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Sunset Strip construction still booming

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A mini building boom has been taking place on the Sunset Strip in Georgian Bluffs over the past several months.

Two major construction projects are underway — a new 10,000-square-foot building for the Subaru dealership and a large addition to the Home Hardware almost directly across the road.

Baywest Nissan opened a new building on the Strip about a year ago, and McDonald’s restaurant completed a major overhaul last summer. Baywest has begun constructing a new building for its latest acquisition — the Mitsubishi dealership.

Georgian Bluffs Mayor Al Barfoot said traffic studies show most of the traffic entering Owen Sound comes from the west. “I think that’s why we’ve had as much success as we’ve had with the businesses along there.”

Barfoot hinted at more to come. He said developers have been working with township staff on other projects as well.

“We’re hoping to have some agreements and something to be able to announce early in 2013 on some of the other projects,” he said.

Barfoot and his fellow councillors held a meet-and-greet at Cobble Beach Saturday. Looking back over the past year, Barfoot said he’s pleased that a lot of progress was made on the township’s first official plan, which could be ready to go by the end of next year.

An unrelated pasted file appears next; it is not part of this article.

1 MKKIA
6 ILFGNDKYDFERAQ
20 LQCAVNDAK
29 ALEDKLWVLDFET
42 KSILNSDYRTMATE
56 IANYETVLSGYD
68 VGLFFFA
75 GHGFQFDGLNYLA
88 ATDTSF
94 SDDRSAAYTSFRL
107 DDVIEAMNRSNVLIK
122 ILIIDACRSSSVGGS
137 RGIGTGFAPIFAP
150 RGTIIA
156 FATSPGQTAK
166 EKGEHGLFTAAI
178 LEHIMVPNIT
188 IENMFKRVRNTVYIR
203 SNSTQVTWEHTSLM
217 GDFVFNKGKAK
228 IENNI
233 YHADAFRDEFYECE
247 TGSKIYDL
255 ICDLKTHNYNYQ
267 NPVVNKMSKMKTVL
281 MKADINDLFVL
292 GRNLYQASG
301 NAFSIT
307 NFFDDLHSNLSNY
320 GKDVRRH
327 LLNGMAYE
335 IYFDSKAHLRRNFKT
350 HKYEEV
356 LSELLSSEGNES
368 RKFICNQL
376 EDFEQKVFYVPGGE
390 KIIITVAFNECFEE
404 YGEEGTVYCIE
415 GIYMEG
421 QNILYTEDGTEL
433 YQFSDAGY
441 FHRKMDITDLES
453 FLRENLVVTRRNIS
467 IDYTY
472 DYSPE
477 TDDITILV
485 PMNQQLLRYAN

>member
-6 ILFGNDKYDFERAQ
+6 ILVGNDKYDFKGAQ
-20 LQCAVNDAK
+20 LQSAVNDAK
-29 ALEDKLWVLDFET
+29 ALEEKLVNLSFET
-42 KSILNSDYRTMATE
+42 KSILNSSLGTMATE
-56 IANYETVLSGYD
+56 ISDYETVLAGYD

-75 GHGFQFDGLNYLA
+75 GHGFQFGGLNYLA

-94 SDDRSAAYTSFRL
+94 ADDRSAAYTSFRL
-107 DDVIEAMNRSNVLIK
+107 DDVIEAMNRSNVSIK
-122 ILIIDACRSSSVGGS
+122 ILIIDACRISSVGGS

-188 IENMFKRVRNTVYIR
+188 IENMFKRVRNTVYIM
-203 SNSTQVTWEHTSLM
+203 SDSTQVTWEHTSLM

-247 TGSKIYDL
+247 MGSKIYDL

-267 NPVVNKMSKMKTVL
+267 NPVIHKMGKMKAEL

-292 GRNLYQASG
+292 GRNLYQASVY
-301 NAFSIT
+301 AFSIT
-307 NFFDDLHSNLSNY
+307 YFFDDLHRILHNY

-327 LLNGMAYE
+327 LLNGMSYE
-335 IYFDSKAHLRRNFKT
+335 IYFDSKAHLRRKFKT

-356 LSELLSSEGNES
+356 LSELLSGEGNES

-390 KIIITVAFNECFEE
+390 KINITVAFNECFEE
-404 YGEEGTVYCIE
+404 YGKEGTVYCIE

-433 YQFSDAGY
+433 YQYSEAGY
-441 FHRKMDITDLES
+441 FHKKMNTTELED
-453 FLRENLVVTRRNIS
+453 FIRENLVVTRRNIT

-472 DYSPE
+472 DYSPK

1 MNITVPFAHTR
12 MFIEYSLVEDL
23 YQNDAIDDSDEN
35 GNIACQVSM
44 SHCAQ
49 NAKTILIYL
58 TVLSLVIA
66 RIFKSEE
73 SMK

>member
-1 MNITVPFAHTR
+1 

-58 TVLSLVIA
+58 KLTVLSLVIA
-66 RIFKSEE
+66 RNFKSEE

“That was a huge project for 2012,” he said, adding it’s been three years in the making.

Once the official plan is in place, all the zoning laws will be updated as well, Barfoot said.

Georgian Bluffs, with a population of about 10,500, is a diverse municipality. Barfoot pointed out that it ranges from the Keady Market to the upscale Cobble Beach, is agrarian but also has some urban pockets and is home to a spectacular shoreline.

“We certainly have a lot and a unique mix of rural and urban,” Barfoot said.

Nearly four dozen new homes were built in the Bluffs last year, which Barfoot said “is huge for us.”

As for next year, he said he hopes the Wiarton-Keppel Airport ownership issue can be resolved.

Georgian Bluffs was to take over ownership of the airport in a transfer of land with South Bruce Peninsula, which co-owns the airport. But that’s on hold now.

Barfoot said an environmental assessment will need to be completed first, although this could drag on for awhile, he acknowledged. He said support from South Bruce Peninsula is needed to keep the project moving.

At a public meeting in May, Big Bay resident Edith Galloway expressed concern that drums and containers of a herbicide known as 2, 4, 5-T are still buried in the ground at the airport from decades ago.

 

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